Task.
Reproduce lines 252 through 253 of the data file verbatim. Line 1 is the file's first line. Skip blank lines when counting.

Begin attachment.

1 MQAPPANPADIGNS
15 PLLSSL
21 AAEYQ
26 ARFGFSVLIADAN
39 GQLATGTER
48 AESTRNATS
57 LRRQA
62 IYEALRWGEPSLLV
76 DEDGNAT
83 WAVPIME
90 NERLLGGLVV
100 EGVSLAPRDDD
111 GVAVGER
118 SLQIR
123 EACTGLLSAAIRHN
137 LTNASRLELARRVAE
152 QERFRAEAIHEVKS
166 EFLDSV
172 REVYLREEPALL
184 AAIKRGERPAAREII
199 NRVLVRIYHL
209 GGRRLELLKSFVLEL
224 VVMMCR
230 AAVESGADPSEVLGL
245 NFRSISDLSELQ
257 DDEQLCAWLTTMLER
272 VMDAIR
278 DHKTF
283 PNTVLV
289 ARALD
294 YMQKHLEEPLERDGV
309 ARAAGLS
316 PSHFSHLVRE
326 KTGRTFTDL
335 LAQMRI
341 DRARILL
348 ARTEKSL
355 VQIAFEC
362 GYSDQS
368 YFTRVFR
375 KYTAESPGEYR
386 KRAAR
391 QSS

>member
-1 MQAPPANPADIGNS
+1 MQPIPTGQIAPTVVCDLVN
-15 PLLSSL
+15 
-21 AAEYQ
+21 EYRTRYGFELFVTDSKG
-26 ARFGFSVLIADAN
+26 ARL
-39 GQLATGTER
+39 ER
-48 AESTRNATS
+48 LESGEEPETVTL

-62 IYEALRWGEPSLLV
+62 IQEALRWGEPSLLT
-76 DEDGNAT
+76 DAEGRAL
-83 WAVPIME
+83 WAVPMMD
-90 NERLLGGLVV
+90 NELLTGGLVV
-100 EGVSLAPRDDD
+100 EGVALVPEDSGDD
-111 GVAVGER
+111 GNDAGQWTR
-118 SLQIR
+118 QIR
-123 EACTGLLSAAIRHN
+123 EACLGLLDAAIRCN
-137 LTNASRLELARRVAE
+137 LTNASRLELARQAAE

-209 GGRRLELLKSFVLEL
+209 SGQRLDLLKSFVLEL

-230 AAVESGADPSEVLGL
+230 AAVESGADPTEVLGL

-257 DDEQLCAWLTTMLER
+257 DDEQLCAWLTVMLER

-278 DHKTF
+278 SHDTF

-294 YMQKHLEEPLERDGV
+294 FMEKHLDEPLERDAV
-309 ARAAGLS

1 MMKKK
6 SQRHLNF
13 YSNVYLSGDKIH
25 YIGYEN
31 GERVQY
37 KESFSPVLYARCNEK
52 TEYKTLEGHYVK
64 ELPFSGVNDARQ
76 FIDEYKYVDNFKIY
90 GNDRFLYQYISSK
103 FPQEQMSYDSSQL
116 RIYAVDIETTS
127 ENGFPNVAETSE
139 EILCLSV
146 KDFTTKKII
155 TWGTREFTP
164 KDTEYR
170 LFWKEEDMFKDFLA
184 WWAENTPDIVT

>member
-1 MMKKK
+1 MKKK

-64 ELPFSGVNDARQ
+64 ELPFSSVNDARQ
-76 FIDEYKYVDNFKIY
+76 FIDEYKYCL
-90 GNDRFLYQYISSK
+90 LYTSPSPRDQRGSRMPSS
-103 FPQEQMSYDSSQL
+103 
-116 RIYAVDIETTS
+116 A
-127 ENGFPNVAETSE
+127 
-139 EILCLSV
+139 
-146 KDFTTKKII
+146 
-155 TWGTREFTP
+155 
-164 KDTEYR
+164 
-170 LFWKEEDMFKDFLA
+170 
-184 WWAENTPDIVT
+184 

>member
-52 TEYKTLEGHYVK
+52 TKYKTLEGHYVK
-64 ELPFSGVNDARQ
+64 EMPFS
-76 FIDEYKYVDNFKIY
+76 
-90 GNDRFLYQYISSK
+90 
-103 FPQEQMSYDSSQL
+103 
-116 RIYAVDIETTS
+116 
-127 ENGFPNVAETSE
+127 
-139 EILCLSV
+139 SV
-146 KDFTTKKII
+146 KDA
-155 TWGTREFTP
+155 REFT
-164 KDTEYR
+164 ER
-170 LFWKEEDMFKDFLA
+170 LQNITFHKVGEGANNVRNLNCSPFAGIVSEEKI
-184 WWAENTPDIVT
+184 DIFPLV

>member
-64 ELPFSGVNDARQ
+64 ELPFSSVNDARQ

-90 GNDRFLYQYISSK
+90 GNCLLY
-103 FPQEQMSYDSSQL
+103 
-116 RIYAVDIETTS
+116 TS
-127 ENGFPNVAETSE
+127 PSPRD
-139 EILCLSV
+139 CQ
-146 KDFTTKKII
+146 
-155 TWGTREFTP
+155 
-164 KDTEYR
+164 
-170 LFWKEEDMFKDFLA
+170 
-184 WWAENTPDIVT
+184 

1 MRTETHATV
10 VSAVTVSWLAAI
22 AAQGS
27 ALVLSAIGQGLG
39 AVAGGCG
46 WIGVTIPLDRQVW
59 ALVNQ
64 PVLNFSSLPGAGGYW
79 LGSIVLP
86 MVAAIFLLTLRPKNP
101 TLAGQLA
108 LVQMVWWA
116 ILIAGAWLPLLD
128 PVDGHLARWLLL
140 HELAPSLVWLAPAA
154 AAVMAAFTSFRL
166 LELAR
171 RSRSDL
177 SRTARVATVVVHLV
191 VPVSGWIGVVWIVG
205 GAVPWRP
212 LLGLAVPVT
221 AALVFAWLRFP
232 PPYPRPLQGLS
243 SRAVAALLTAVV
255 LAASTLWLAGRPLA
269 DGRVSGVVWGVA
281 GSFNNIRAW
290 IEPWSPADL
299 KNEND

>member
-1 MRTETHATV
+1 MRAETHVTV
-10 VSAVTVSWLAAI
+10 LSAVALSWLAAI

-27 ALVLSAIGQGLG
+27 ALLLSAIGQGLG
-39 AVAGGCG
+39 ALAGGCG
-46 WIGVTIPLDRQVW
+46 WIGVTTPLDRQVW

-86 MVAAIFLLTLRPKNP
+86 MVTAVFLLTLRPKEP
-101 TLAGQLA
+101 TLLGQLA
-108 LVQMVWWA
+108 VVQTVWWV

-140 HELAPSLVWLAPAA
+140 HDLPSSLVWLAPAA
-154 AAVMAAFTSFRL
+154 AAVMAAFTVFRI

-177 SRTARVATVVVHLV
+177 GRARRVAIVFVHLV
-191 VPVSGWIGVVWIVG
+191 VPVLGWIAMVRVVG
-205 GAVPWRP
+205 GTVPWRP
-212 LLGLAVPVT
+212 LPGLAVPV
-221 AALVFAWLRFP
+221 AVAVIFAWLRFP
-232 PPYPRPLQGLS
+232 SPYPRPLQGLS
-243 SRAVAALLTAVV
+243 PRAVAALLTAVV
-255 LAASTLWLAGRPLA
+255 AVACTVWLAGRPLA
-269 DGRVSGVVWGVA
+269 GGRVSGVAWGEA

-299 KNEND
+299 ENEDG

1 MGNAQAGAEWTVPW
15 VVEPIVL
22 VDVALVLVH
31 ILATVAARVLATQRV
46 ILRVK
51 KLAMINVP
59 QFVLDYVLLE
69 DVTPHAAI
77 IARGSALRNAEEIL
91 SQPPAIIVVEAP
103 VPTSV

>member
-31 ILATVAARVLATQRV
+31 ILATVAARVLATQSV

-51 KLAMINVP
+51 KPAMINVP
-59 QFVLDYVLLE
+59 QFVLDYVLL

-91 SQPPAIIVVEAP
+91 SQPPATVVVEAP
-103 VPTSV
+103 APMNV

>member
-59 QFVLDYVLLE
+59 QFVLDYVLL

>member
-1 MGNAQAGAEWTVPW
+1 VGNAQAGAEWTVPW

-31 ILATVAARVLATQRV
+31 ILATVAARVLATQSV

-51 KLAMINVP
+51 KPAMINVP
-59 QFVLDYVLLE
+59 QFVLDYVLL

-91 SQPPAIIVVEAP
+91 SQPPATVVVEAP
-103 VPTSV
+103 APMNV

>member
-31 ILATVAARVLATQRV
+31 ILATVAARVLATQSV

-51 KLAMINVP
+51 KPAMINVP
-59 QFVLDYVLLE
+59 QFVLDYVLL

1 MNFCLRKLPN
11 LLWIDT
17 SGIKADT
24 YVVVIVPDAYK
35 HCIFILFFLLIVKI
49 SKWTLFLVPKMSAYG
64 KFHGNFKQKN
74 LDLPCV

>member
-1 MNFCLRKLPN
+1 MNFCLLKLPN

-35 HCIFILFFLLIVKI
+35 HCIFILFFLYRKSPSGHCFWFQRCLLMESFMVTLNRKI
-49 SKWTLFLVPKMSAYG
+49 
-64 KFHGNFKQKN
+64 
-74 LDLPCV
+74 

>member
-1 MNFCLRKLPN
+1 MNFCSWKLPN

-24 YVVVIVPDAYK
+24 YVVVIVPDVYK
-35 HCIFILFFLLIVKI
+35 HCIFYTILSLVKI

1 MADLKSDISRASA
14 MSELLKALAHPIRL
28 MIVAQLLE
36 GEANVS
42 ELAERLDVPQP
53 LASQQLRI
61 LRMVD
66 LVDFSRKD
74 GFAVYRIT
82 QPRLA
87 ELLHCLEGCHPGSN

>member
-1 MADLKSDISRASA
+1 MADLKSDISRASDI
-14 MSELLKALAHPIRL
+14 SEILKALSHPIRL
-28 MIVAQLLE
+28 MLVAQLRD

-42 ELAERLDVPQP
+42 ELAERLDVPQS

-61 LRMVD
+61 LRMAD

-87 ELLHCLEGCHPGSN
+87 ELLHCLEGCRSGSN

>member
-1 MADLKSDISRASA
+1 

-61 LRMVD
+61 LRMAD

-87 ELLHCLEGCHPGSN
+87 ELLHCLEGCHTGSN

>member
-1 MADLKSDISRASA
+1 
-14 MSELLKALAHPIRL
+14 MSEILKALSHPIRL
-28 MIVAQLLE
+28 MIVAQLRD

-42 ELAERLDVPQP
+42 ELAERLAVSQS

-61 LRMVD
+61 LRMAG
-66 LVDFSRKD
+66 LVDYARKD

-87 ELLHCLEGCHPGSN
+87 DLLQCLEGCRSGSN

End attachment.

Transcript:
+299 ENEDG

1 MGNAQAGAEWTVPW